Budapest, June 13 (MTI) – The 2014 Nations in Transit report by US-based think-tank Freedom House shows Hungary preserving its last place among eight “consolidated democracies” but the country’s rating went down from last year’s 2.89 points to 2.96 points.
Among the notable findings on Hungary, the report published on Thursday states that “without counterbalancing improvements, any further deterioration in governance, electoral process, media freedom, civil society, judicial independence, or corruption under Prime Minister Viktor Orban’s recently reelected government will expel Hungary from the category of ‘consolidated democratic regimes’ next year.”
According to Freedom House, Hungary’s multiyear governance decline, reflected in every Nations in Transit indicator, remains the most poignant reminder that democratisation in postcommunist Europe is neither complete nor irreversible.
“By the end of 2013, Hungary’s democracy score was one full point worse on the 1–7 scale than in 2004, when the country entered the EU,” it said.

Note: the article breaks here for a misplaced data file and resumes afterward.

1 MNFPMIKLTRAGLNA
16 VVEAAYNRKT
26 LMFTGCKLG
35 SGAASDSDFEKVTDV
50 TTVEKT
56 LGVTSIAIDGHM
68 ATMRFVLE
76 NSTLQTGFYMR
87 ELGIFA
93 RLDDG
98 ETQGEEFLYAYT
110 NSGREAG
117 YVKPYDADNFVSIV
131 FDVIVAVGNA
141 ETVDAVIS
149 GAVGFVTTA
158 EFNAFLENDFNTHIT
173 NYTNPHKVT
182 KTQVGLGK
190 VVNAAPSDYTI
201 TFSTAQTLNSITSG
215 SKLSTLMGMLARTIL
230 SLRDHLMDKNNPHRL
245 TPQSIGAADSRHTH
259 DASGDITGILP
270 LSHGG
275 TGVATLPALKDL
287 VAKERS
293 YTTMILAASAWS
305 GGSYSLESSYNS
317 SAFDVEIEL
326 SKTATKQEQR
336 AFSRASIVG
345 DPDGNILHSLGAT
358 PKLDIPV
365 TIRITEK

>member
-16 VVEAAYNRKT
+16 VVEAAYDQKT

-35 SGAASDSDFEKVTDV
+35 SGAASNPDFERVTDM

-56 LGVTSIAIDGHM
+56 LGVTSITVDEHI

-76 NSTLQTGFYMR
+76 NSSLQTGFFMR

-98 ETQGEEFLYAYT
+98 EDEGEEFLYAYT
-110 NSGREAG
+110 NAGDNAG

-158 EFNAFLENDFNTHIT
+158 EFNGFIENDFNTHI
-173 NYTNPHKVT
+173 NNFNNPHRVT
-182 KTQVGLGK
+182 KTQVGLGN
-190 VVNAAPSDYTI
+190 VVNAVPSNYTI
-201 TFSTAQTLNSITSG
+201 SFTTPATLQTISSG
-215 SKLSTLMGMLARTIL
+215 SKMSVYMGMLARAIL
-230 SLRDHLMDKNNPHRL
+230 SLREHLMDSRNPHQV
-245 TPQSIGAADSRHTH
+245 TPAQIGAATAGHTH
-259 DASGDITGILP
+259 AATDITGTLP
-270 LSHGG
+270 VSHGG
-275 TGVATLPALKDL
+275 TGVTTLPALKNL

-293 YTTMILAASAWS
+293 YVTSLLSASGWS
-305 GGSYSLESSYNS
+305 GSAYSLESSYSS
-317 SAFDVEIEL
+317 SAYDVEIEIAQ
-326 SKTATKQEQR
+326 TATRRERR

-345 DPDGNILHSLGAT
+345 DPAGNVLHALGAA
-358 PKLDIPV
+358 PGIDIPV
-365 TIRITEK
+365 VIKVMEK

The report shows Hungary’s national democratic governance score at 3.75, the electoral process score at 2.25 and the civil society score also at 2.25, the independent media rating at 3.50, the local democratic governance rating at 2.75, the judicial framework and independence rating at 2.50 and the corruption score at 3.75.
FH said corruption worsened in the region’s EU member states and — in addition to Hungary — Bulgaria, the Czech Republic, Poland and Slovenia also got worse rating than last year.
“Even as the government has increased its influence over other public institutions, power within the government has been concentrated in the hands of the prime minister. Critics have alleged a pattern in which Orban, the leader of Fidesz since 1993, appoints not just party loyalists but personal friends and confidantes to key positions in nonpartisan state entities,” the report said.
“In 2013, the ruling coalition effectively completed its takeover of independent state institutions by naming additional judges to the Constitutional Court and appointing former economy minister Gyorgy Matolcsy as the president of the National Bank,” it added.
The ratings are based on a scale of 1 to 7, with 1 representing the highest level of democratic progress and 7 the lowest.
The Nations in Transit report is a study of reform in the former Communist states of Europe and Eurasia and tracks the reform record of 29 countries and administrative areas.